Nevertheless, Cage uses his Google skills to shockingly discover that this list of numbers actually contains a series of dates where tragedies took place, followed by the exact number of people who died in each disaster. I'll actually be generous here and throw the script-writers a bone, and let it slide that the "official number of victims" of many tragedies often changes from when the first news stories get written. There are far bigger fish to fry.
Cage, by the way, is a professor at MIT, so he's supposed to be a big smarty-pants. He shows his discovery to his colleague, best-friend and fellow smarty-pants along with the revelation that there are three tragedies left on the list (all conveniently forecast to occur within the next week) and is met with a resounding "you're nuts and seeing things because you're still in mourning over your wife's death."
Look, I'm not saying if faced with that situation in real life that I'd blindly buy in that this pattern was forecasting future doom. I'd probably assume someone was pulling an elaborate practical joke of some sort, but clearly there was no mistaking that there was a pattern there. The proper response from the guy who clearly understood that he was dealing with manic-depressive/manic Cage would have been to say that when the next date passed and the pattern was broken, would he please promise to seek some grief counseling.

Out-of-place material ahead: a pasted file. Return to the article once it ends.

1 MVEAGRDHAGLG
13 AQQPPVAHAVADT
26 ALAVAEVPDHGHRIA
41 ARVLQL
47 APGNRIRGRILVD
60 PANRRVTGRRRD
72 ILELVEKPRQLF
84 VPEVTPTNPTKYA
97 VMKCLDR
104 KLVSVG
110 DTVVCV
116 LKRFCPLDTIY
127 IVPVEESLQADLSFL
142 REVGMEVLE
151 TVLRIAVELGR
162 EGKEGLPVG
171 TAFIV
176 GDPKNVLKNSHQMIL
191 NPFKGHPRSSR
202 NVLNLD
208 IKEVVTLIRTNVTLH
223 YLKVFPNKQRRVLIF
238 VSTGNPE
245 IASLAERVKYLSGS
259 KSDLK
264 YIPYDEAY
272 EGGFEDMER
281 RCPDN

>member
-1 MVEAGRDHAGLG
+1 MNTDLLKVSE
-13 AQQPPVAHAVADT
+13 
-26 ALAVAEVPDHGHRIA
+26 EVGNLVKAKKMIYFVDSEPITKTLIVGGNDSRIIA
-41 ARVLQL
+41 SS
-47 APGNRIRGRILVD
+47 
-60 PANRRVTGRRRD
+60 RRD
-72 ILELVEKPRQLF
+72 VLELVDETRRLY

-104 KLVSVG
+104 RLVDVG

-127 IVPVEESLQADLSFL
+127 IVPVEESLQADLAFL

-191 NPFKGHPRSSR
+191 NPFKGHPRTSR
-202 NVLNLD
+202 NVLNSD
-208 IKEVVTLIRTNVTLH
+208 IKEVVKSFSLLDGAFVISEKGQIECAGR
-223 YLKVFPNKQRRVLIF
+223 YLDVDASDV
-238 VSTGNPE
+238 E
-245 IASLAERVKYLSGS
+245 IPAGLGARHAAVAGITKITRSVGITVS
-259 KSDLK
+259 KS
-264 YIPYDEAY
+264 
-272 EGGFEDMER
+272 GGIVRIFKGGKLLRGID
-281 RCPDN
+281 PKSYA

Instead, he challenges Cage by pointing out that there were a whole lot of numbers that they didn't know the meaning of in between the dates, therefore the whole thing still seems random to him. Which is kind of like seeing a page full of seemingly random letter strings, having someone say that they've figured out that these are actually words in French and that you dismiss his theory as lunacy because although he identified "bonjour" and "aurevoir" he doesn’t know what the string of letters "savoirauncomplotmuets" means.
Anyway, the next day, Cage figures out what those other numbers mean. While driving to pick his son up from school, he gets stuck in a traffic jam and while sitting there, his gaze falls upon the GPS in his car. The "extra" numbers, he now realizes, are the location of the disaster, and he is sitting on the site of the one predicted for that day. He gets out of the car to see what is going on and a plane crashes right in front of him.